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Generally, low side is around 20-25 PSI and High side is about 235-250 when unit is close to operating temp. Expansion device effects this to some degree such as a cap tube can restrict and affect pressures as well as the amount of the charge in the system. Compressor efficiency is another.
U have to buy and install a shrader valve on the low side going to the compressor. Correct refrigerant charge is critical and you need to carefully measure and introduce the correct amount of freon, preferably with a refrigeration scale.
sounds like you covered most all bases. without knowing pressures, I would look for a possible restriction. Since the TXV was replaced, are you sure you went back with OEM? If refrigerant was weighed in, was the drier an oversized one? It's rare but I have found some units that just don't cool right with the factory weigh in charge. You may want to try to charge by pressures. If it has a condensate pan with a hot gas line, be sure it is dry before trying as this effects the pressures. Good luck. Looking forward to hear about the fix.
Ok, basic refrigeration here. The 'high side' contains the high pressure vapor leaving the compressor and going to the condensor to condense into a high pressure liquid. The 'low side' contains low pressure refrigerant vapor within the evaporator and the suction line back to the compressor. The same amount of vapor has to return to the compressor as left the compressor. So thinking about pressure solves the problem....High pressure equals small line...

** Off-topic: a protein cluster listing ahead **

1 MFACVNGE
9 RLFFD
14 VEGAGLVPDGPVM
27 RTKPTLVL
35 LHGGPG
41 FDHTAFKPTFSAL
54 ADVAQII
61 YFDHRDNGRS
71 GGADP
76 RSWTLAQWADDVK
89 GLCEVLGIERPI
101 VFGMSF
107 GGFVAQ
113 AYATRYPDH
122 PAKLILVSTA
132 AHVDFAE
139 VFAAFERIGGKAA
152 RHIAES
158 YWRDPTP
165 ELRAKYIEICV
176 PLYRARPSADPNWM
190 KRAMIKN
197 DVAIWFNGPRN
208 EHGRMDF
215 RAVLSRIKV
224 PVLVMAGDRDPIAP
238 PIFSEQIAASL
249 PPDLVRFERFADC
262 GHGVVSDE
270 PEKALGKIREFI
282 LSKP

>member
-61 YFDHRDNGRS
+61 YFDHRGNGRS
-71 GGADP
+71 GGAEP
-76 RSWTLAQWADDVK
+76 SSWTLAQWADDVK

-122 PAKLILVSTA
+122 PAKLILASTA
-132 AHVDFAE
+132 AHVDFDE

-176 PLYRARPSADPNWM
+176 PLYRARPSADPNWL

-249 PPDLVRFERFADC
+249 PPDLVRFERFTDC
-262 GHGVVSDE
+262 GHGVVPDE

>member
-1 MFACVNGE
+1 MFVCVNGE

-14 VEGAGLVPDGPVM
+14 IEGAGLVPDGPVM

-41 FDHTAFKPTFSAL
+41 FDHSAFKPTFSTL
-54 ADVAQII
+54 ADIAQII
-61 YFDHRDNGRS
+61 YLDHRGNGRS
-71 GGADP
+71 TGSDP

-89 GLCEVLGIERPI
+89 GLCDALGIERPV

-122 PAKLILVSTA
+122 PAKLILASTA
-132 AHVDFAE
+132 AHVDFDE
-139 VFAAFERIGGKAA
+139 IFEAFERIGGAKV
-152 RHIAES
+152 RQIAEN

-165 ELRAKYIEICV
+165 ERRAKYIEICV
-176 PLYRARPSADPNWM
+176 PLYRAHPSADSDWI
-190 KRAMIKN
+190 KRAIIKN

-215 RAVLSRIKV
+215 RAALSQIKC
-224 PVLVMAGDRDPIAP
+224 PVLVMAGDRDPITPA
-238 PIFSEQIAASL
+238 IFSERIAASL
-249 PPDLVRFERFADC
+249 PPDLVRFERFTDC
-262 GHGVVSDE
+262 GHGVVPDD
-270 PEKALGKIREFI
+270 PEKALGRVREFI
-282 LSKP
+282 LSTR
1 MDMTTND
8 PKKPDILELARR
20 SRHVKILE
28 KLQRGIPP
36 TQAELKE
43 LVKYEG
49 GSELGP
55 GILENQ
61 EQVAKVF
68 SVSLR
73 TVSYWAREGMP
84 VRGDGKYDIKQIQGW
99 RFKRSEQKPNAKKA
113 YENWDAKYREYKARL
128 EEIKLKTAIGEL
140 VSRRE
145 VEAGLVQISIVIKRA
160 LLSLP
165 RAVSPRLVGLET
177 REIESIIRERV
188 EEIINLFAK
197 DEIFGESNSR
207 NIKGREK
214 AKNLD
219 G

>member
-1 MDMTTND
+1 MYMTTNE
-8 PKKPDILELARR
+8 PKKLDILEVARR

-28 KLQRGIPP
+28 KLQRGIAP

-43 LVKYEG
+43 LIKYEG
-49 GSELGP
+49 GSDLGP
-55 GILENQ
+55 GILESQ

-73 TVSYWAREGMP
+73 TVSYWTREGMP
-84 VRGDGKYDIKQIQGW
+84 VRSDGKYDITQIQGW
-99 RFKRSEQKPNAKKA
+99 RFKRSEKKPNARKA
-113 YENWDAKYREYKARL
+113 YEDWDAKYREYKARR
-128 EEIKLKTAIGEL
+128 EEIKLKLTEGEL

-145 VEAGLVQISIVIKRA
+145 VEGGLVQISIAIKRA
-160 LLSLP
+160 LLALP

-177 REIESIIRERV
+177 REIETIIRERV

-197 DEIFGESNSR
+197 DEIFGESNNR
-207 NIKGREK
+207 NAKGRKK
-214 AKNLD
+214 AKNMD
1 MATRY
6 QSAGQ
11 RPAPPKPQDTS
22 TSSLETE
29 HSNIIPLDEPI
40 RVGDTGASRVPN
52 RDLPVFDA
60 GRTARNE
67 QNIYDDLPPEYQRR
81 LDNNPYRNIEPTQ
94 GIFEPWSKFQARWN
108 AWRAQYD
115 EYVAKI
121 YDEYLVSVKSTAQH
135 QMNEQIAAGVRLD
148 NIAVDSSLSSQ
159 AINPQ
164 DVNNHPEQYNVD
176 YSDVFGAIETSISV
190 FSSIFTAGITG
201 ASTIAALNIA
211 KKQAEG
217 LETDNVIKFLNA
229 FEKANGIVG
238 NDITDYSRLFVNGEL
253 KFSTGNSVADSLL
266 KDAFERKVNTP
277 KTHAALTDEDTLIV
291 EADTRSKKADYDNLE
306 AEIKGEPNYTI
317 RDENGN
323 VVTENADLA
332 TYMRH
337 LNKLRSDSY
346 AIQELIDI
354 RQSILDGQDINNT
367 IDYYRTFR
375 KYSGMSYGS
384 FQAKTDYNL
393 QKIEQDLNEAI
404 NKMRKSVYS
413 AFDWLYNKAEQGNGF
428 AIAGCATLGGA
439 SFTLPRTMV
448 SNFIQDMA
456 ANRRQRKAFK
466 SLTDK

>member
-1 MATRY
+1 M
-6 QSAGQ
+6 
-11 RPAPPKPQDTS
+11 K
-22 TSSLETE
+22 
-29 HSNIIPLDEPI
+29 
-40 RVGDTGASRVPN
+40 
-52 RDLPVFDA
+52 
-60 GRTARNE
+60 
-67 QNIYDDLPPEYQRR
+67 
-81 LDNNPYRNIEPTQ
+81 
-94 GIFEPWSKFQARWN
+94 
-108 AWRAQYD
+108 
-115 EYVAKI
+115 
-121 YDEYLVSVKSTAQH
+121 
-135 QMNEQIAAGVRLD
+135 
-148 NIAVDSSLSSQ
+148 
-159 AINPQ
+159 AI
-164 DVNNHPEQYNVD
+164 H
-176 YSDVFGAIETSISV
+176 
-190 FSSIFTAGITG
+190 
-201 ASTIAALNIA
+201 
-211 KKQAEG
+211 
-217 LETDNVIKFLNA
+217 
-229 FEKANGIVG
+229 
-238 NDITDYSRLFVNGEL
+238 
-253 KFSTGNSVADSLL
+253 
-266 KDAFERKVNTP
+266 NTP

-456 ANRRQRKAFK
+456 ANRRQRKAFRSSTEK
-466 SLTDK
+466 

Low pressure equals larger line. The low pressure vapor will fill a larger space than high pressure vapor so it has to travel in a larger line. The suction side is the bigger of the two and if the unit is functioning, it will be the one cooler to the touch.
Though this is basically correct in theory, it is not a totally perfect way to descsribe an answer to your question, but it was fun to try.
Compressor should rapidly bring pressure down from standing pressure to running pressure when switched on. If no change, compressor not pumping. Make sure the line tap valve isn't leaking, and the gas you used was correctly charged.
Take the top cover off that is next to the compressor,. That cover is about 30 by 30 inches. You will see two fans and an evaporator coil. Several things can happen. First these fans won't come on until the coil is somewhere around 10 degrees or if the door is open. So, once the freezer has been running look under the big cover and be sure both fans are running. If one or both are not running it won't pull down to 0. Also look at the coils and see how much frost has accumulated. If your defrost timer is not working it may be frozen over. When that happens air is blocked from reaching the inside of the freezer. While you are at it, fell of the coils if they are only partially freezing, you may be low on freon. If you have gauges to check the freon charge, check both the high side and the low side pressures. If the high side is less than 200 psi, you have some freon, but maybe not enough. If the high side pressure is 300 psi, you have something blocking the freon from returning to the compressor. Usually a blocked cap tube or a malfuncting expansion valve. Finally check the condenser coils which is the radiator thing out where the compressor is located. If it clogged with dust and grease, it will not dissapate the heat from the freon and will intefere with the operation of the entire unit. Clogged condener coils are probably the number one cause of burned out compressors. Good luck.
Freezers usually have a super heat of 6-8 degrees and as it approaches the set temperature, it can be as low as 4 degrees. you will have to 'babysit' this and adjust as you go but it has to be done in extremely small amounts. the crankcase pressure regulator basically keeps the compressor from being overloaded from high pressure like from after a defrost or the door being left open.